One seldom visits Lincoln Center without experiencing something wonderful, but this week, New Yorkers were treated to an especially memorable (and exquisitely New York) Valentine’s Day at David Geffen Hall. There, Bradley Cooper, Carey Mulligan, and Yannick Nézet-Séguin—beloved music director of the neighboring Metropolitan Opera—convened in the Wu Tsai Theater for a stimulating concert and conversation based on Maestro, Cooper’s magisterial feature film about the lives, work, and marriage of Leonard and Felicia Montealegre Bernstein. (It’s up for seven Academy Awards at next month’s ceremony, including best picture; best actor for Cooper, who plays Lenny; and best actress for Mulligan, who co-stars as Felicia.)

Of course, the setting could not have been more apt: It was Bernstein himself who helped to inaugurate the former Philharmonic Hall (with Gustav Mahler’s Symphony No. 8 and the world premiere of his friend Aaron Copeland’s Connotations) on September 23, 1962, when Lincoln Center first opened; and for decades he lived mere minutes away—in the Dakota, on 72nd Street and Central Park West—while serving as music director of the New York Philharmonic. (He also died at the Dakota in 1990, at 72, 12 years after Felicia’s death from cancer in East Hampton.) Wednesday’s program had members of the current Philharmonic, as well as special guests including Nick Blaemire, Mallory Portnoy, Kate Eastman, Malakai Bayoh, Ann De Renais, Samuel Oladeinde, Philip John Sheffield, and Zachary Boothe (all of whom feature in the film) perform selections from Maestro’s hour-long soundtrack live—intercut with snatches of isolated dialogue and a few scenes from the film—after which Cooper, Mulligan, and Nézet-Séguin sat down for a discussion. (Nézet-Séguin served as Maestro’s all-important “conducting consultant.”)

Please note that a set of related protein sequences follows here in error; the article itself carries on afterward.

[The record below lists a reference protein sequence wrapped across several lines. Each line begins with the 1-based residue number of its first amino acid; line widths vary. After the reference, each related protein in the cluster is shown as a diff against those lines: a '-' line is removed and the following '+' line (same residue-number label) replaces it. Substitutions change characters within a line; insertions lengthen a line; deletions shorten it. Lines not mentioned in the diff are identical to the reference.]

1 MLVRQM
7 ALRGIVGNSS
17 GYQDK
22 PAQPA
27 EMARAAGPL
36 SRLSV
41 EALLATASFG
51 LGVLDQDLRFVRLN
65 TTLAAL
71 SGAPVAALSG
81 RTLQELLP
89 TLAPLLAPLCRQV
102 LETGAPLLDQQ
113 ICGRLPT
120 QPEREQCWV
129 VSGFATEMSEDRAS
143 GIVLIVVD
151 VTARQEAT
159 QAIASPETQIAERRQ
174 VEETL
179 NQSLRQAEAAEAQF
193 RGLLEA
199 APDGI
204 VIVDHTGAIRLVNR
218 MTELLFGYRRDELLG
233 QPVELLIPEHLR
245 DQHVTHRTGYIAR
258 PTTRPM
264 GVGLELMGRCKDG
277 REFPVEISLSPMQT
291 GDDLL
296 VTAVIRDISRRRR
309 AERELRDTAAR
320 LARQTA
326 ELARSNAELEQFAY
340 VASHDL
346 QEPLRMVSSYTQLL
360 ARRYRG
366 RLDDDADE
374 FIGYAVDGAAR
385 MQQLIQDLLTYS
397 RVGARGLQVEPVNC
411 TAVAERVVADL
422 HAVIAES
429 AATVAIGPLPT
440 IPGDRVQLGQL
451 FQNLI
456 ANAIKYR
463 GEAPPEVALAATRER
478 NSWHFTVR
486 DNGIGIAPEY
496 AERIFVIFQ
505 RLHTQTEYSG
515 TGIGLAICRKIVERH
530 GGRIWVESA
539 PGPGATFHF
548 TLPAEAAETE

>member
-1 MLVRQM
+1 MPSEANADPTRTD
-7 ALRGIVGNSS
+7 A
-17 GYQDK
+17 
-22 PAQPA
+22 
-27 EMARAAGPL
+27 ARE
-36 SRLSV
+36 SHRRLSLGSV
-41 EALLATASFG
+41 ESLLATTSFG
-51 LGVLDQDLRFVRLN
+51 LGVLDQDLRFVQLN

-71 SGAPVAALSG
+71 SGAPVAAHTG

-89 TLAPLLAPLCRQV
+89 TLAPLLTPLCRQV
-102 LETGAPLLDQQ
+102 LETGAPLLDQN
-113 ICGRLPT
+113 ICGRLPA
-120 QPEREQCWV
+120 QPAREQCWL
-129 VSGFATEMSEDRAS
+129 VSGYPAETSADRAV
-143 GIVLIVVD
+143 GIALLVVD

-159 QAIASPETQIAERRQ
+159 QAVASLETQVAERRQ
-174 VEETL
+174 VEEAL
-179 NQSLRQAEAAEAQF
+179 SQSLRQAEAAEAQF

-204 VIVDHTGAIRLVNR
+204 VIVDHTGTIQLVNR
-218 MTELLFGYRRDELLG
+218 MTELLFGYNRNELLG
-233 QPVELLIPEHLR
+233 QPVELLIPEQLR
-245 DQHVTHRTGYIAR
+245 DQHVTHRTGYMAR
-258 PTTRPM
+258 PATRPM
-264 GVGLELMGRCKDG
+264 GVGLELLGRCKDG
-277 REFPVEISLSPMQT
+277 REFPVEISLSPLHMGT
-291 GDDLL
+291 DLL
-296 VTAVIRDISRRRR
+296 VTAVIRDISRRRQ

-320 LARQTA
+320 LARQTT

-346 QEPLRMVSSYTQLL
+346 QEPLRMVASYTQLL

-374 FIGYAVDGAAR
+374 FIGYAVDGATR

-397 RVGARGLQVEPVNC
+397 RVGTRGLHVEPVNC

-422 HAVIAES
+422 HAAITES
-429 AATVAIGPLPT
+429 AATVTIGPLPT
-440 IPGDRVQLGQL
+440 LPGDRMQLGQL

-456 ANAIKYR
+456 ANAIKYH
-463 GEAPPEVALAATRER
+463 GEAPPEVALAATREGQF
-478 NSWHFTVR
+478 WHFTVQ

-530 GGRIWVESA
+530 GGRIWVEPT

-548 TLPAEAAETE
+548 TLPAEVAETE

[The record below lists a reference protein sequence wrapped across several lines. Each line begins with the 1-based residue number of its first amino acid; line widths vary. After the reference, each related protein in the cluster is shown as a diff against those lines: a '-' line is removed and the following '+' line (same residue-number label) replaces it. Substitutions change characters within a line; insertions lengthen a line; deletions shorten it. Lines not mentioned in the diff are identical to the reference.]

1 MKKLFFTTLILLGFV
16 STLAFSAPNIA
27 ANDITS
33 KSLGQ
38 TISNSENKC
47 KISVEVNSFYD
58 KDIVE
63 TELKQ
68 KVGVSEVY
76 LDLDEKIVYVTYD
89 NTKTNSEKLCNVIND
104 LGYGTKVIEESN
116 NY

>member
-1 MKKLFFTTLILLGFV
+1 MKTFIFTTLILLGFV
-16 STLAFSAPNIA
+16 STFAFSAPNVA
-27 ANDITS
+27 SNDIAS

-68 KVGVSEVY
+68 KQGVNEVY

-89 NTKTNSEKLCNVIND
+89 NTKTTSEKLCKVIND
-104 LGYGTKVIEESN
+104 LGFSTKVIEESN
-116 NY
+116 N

Yannick NzetSguin

Yannick Nézet-Séguin

Photo: Roy Rochlin/Getty Images for Netflix


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